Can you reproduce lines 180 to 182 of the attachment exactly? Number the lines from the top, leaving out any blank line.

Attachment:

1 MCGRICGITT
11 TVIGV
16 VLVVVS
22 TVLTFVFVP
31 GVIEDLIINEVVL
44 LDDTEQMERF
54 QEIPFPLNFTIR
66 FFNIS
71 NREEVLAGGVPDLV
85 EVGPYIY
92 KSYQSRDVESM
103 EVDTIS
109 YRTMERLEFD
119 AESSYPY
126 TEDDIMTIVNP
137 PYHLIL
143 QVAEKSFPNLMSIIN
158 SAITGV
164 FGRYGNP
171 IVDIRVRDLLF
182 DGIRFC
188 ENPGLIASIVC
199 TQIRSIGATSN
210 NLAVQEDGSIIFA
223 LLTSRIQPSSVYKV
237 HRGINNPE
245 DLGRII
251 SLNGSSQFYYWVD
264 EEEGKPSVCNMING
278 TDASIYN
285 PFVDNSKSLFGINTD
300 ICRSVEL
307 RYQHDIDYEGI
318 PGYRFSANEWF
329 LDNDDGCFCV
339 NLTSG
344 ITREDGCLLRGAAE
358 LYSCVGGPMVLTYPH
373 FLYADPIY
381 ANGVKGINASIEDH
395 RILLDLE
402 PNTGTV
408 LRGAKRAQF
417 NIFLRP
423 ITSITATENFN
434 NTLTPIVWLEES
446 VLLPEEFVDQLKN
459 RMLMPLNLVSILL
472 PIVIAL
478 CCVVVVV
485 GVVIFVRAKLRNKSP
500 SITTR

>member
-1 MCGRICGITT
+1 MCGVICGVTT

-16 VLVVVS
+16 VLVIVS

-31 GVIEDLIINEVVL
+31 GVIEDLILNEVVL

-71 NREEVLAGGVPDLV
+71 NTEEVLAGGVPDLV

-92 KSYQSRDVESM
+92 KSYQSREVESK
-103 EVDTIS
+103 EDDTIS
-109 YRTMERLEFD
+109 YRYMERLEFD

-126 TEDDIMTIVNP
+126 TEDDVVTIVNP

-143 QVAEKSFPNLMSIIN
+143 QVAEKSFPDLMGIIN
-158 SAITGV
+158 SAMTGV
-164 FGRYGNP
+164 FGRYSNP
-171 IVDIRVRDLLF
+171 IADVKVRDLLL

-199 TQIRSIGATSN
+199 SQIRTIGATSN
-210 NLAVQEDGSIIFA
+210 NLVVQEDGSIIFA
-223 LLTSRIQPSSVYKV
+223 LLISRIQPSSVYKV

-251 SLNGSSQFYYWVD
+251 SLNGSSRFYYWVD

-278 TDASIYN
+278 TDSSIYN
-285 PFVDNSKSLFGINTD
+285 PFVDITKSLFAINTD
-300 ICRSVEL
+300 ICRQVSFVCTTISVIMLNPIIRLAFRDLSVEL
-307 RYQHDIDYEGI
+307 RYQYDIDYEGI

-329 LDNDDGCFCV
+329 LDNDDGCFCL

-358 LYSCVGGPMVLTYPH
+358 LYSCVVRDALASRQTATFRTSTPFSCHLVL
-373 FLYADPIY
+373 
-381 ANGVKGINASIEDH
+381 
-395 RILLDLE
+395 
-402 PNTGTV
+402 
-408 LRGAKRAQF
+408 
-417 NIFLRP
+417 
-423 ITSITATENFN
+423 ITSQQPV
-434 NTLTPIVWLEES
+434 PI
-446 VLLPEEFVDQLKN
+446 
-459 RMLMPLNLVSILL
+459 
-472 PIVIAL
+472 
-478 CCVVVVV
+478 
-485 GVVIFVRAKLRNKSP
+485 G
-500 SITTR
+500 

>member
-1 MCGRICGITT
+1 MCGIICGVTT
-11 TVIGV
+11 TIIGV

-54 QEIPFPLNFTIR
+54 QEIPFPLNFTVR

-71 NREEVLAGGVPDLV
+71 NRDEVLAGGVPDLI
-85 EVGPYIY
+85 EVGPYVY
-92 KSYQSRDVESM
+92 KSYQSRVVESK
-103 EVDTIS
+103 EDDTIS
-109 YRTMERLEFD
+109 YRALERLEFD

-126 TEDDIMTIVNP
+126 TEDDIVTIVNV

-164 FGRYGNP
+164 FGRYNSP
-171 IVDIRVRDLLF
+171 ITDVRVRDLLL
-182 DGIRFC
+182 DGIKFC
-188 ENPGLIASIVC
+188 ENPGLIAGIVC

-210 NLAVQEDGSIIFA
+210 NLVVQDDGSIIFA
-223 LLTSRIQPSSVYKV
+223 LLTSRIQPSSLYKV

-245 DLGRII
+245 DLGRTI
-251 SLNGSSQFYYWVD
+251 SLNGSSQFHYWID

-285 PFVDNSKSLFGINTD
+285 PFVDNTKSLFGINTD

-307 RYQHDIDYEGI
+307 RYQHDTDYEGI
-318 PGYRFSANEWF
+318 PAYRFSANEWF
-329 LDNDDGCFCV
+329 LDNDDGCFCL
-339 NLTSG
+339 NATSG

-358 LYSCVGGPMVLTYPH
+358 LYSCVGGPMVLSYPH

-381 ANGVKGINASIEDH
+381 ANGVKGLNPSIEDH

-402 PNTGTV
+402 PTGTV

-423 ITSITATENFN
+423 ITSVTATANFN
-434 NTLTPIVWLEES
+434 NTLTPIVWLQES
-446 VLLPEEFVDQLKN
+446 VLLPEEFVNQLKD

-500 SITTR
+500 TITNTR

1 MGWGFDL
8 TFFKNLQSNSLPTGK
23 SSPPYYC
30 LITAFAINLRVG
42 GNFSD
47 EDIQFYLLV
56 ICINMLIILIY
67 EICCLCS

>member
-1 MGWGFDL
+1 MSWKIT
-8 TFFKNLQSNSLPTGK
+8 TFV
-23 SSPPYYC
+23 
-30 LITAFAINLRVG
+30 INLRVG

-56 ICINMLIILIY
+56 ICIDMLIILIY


+434 NTLTPIVWLQES
-446 VLLPEEFVDQLKN
+446 VLLPEEFVNQLKD